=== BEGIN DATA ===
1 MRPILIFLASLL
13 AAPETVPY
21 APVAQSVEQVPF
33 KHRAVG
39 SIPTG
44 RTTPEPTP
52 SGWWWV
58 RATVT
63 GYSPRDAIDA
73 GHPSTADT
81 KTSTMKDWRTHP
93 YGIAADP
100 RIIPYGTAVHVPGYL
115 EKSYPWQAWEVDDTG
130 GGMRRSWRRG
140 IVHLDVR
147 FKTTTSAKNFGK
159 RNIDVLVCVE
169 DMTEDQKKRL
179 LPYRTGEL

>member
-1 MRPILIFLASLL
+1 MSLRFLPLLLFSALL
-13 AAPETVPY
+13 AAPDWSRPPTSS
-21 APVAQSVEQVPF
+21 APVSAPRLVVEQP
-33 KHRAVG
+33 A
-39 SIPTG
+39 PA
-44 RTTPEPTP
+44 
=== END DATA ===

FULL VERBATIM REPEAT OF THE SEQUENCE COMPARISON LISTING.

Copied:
1 MRPILIFLASLL
13 AAPETVPY
21 APVAQSVEQVPF
33 KHRAVG
39 SIPTG
44 RTTPEPTP
52 SGWWWV
58 RATVT
63 GYSPRDAIDA
73 GHPSTADT
81 KTSTMKDWRTHP
93 YGIAADP
100 RIIPYGTAVHVPGYL
115 EKSYPWQAWEVDDTG
130 GGMRRSWRRG
140 IVHLDVR
147 FKTTTSAKNFGK
159 RNIDVLVCVE
169 DMTEDQKKRL
179 LPYRTGEL

>member
-1 MRPILIFLASLL
+1 MSLRFLPLLLFSALL
-13 AAPETVPY
+13 AAPDWSRPPTSS
-21 APVAQSVEQVPF
+21 APVSAPRLVVEQP
-33 KHRAVG
+33 A
-39 SIPTG
+39 PA
-44 RTTPEPTP
+44 